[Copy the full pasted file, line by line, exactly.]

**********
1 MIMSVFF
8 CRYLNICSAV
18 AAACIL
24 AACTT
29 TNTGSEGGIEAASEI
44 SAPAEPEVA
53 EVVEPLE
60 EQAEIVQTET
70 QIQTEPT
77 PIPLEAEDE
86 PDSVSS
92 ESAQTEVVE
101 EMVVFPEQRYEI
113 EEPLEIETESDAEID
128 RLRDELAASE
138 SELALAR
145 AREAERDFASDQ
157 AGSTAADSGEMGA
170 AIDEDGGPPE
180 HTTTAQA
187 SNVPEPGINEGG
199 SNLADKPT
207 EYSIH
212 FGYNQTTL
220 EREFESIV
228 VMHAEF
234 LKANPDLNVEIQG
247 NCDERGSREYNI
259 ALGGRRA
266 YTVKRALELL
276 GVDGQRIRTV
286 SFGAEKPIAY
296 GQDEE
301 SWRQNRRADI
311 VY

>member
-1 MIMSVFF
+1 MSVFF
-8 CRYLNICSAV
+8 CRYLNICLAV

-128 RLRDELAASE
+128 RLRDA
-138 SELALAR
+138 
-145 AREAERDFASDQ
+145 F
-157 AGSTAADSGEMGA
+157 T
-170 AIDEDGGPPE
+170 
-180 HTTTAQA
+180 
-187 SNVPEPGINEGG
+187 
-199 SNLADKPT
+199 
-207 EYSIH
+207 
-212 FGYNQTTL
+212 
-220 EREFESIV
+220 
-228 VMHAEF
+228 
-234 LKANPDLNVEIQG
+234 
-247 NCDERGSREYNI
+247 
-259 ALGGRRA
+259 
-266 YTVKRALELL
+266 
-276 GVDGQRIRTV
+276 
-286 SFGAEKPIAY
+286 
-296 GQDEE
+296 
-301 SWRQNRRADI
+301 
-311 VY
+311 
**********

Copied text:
1 MIMSVFF
8 CRYLNICSAV
18 AAACIL
24 AACTT
29 TNTGSEGGIEAASEI
44 SAPAEPEVA
53 EVVEPLE
60 EQAEIVQTET
70 QIQTEPT
77 PIPLEAEDE
86 PDSVSS
92 ESAQTEVVE
101 EMVVFPEQRYEI
113 EEPLEIETESDAEID
128 RLRDELAASE
138 SELALAR
145 AREAERDFASDQ
157 AGSTAADSGEMGA
170 AIDEDGGPPE
180 HTTTAQA
187 SNVPEPGINEGG
199 SNLADKPT
207 EYSIH
212 FGYNQTTL
220 EREFESIV
228 VMHAEF
234 LKANPDLNVEIQG
247 NCDERGSREYNI
259 ALGGRRA
266 YTVKRALELL
276 GVDGQRIRTV
286 SFGAEKPIAY
296 GQDEE
301 SWRQNRRADI
311 VY

>member
-1 MIMSVFF
+1 MSVFF
-8 CRYLNICSAV
+8 CRYLNICLAV

-128 RLRDELAASE
+128 RLRDA
-138 SELALAR
+138 
-145 AREAERDFASDQ
+145 F
-157 AGSTAADSGEMGA
+157 T
-170 AIDEDGGPPE
+170 
-180 HTTTAQA
+180 
-187 SNVPEPGINEGG
+187 
-199 SNLADKPT
+199 
-207 EYSIH
+207 
-212 FGYNQTTL
+212 
-220 EREFESIV
+220 
-228 VMHAEF
+228 
-234 LKANPDLNVEIQG
+234 
-247 NCDERGSREYNI
+247 
-259 ALGGRRA
+259 
-266 YTVKRALELL
+266 
-276 GVDGQRIRTV
+276 
-286 SFGAEKPIAY
+286 
-296 GQDEE
+296 
-301 SWRQNRRADI
+301 
-311 VY
+311 